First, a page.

02/05/2013 - Italy has made considerable progress in strengthening its public finances and adopting wide-ranging reforms to boost economic growth. The new government must build on past achievements and ensure that they are sustained and reinforced, says a .
The latest Economic Survey of Italy says implementation of the key 2012 reforms aimed at improving the dynamism of labour and product markets must be implemented effectively. This will improve Italy’s persistently weak productivity and boost the country’s international competitiveness, the report says.
Poor competitiveness, a drop in bank lending and the immediate impact of public spending cuts and tax rises on households and businesses continue to undermine growth in the short term. The report forecasts GDP to fall by 1.5% this year before inching up by 0.5% in 2014.
Presenting the report in Rome, OECD Secretary-General Angel Gurría said: “Amid recession and rising unemployment it is sometimes difficult to see light at the end of the tunnel. But I am convinced that a commitment to the current reform strategy will result in better living standards and a stronger, more dynamic Italian economy. ” (read the full speech)
The report says maintaining fiscal consolidation is key to putting Italy’s debt-to-GDP ratio on a downward path over the medium term. Budgetary measures should concentrate on permanent spending cuts to avoid already high levels of taxation. Restructuring the tax system is necessary to reduce inefficient expenditure and to make compliance simpler and cheaper. Taxes on low-paid workers are higher than in most other OECD countries, the report says. Lowering tax rates of second earners in families would help tackle the low participation rate of women in the Italian labour market.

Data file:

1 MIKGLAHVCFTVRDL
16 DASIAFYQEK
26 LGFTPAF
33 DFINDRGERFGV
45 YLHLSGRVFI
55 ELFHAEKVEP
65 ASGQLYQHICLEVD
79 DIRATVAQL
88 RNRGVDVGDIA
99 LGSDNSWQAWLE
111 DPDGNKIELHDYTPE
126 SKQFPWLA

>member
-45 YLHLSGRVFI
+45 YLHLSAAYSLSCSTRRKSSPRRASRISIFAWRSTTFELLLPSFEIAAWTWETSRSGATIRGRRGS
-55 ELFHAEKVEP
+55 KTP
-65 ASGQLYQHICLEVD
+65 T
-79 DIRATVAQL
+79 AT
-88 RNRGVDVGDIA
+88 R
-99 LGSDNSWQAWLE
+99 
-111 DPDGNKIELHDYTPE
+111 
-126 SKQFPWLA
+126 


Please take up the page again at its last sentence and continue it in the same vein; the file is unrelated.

The immediate task of the new government should be to implement fully recent reforms, monitor their impact and make improvements where needed. High on the list is ensuring the planned Transport regulator is established rapidly and that the Competition authority makes effective use of its new powers.
The OECD recommends a number of ways in which the reforms can be broadened. They include:
- removing remaining regulatory restrictions that undermine competition in retail and professional services;
- making the labour market more dynamic by providing more support for job-seeking and training and providing a broader social safety net;
- aligning wages more closely to productivity, through negotiations with social partners.
The report also recommends ways of tackling potential obstacles to effective implementation of laws and regulation. The report calls for greater simplification and transparency, increased use of performance-orientated management and a streamlining of court processes.
Further information on the Economic Survey of Italy is available at: http://www.oecd.org/eco/surveys/italy-2013.htm. You are invited to include this link in coverage.
To obtain a copy of the survey, or for further information, journalists are invited to contact the OECD's Media Division (tel: +33 1 4524 9700).